A tally fitted to so large a mind.”
It is certain that Margaret, though unattractive in person, and assuming in manners, so that the girls complained that “she put upon them,” or, with her burly masculine existence, quite reduced them to satellites, yet inspired an enthusiastic attachment. I hear from one witness, as early as 1829, that “all the girls raved about Margaret Fuller,” and the same powerful magnetism wrought, as she went on, from year to year, on all ingenuous natures. The loveliest and the highest endowed women were eager to lay their beauty, their grace, the hospitalities of sumptuous homes, and their costly gifts, at her feet. When I expressed, one day, many years afterwards, to a lady who knew her well, some surprise at the homage paid her by men in Italy,—offers of marriage having there been made her by distinguished parties,—she replied: “There is nothing extraordinary in it. Had she been a man, any one of those fine girls of sixteen, who surrounded her here, would have married her: they were all in love with her, she understood them so well.’’ She had seen many persons, and had entire confidence in her own discrimination of characters. She saw and foresaw all in the first interview. She had certainly made her own selections with great precision, and had not been disappointed. When pressed for a reason, she replied, in one instance, ‘I have no good reason to give for what I think of ——. It is a dæmoniacal intimation. Everybody at ——, praised her, but their account of what she said gave me the same unfavorable feeling. This is the first instance in which I have not had faith, if you liked a person. Perhaps I am wrong now; perhaps, if I saw her, a look would give me a needed clue to her character, and I should change my feeling. Yet I have never been mistaken in these intimations, as far as I recollect. I hope I am now.
I am to add, that she gave herself to her friendships with an entireness not possible to any but a woman, with a depth possible to few women. Her friendships, as a girl with girls, as a woman with women, were not unmingled with passion, and had passages of romantic sacrifice and of ecstatic fusion, which I have heard with the ear, but could not trust my profane pen to report. There were, also, the ebbs and recoils from the other party,—the mortal unequal to converse with an immortal,—ingratitude, which was more truly incapacity, the collapse of overstrained affections and powers. At all events, it is clear that Margaret, later, grew more strict, and values herself with her friends on having the tie now “redeemed from all search after Eros.” So much, however, of intellectual aim and activity mixed with her alliances, as to breathe a certain dignity and myrrh through them all. She and her friends are fellow-students with noblest moral aims. She is there for help and for counsel. ‘Be to the best thou knowest ever true!’ is her language to one. And that was the effect of her presence. Whoever conversed with her felt challenged by the strongest personal influence to a bold and generous life. To one she wrote,—‘Could a word from me avail you, I would say, that I have firm faith that nature cannot be false to her child, who has shown such an unalterable faith in her piety towards her.’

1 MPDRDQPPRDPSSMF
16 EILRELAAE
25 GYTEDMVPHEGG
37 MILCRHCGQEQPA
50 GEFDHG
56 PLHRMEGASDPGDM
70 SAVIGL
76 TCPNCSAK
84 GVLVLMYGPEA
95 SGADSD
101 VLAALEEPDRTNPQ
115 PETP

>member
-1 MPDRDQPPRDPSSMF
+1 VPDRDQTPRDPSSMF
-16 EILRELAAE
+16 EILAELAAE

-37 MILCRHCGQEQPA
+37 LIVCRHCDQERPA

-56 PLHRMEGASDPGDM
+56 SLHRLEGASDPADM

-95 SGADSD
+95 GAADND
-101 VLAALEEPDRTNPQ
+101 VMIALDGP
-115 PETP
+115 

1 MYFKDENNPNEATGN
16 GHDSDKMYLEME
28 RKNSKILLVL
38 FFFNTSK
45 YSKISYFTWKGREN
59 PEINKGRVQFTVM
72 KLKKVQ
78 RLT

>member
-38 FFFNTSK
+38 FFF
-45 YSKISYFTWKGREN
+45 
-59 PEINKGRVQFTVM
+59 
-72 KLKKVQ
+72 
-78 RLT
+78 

‘These tones of my dear ——’s lyre are of the noblest. Will they sound purely through her experiences? Will the variations be faithful to the theme? Not always do those who most devoutly long for the Infinite, know best how to modulate their finite into a fair passage of the eternal Harmony.
How many years was it the cry of my spirit,—
Why do ye thus hold back?”—
and, I suppose, all noble young persons think for the time that they would have been more generous than the Olympians. But when we have learned the high lesson to deserve,—that boon of manhood,—we see they esteemed us too much, to give what we had not earned.’
The following passages from her journal and her letters are sufficiently descriptive, each in its way, of her strong affections.
‘At Mr. G.’s we looked over prints, the whole evening, in peace. Nothing fixed my attention so much as a large engraving of Madame Recamier in her boudoir. I have so often thought over the intimacy between her and Madame De Stael.
‘It is so true that a woman may be in love with a woman, and a man with a man. l like to be sure of it, for it is the same love which angels feel, where—
‘It is regulated by the same law as that of love between persons of different sexes; only it is purely intellectual and spiritual. Its law is the desire of the spirit to realize a whole, which makes it seek in another being what it finds not in itself. Thus the beautiful seek the strong, and the strong the beautiful; the mute seeks the eloquent, &c.; the butterfly settles always on the dark flower. Why did Socrates love Alcibiades? Why did Korner love Schneider? How natural is the love of Wallenstein for Max; that of De Stael for De Recamier; mine for ——. I loved —— for a time, with as much passion as I was then strong enough to feel. Her face was always gleaming before me; her voice was always echoing in my ear; all poetic thoughts clustered round the dear image. This love was a key which unlocked for me many a treasure which I still possess; it was the carbuncle which cast light into many of the darkest caverns of human nature. She loved me, too, though not so much, because her nature was “less high, less grave, less large, less deep.” But she loved more tenderly, less passionately. She loved me, for I well remember her suffering when she first could feel my faults, and knew one part of the exquisite veil rent away; how she wished to stay apart, and weep the whole day.’